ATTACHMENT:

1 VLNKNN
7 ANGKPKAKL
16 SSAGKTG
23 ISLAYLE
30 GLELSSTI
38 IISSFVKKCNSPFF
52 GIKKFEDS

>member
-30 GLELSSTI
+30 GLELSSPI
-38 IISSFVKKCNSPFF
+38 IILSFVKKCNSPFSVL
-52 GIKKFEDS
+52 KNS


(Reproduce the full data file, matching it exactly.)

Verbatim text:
1 VLNKNN
7 ANGKPKAKL
16 SSAGKTG
23 ISLAYLE
30 GLELSSTI
38 IISSFVKKCNSPFF
52 GIKKFEDS

>member
-30 GLELSSTI
+30 GLELSSPI
-38 IISSFVKKCNSPFF
+38 IILSFVKKCNSPFSVL
-52 GIKKFEDS
+52 KNS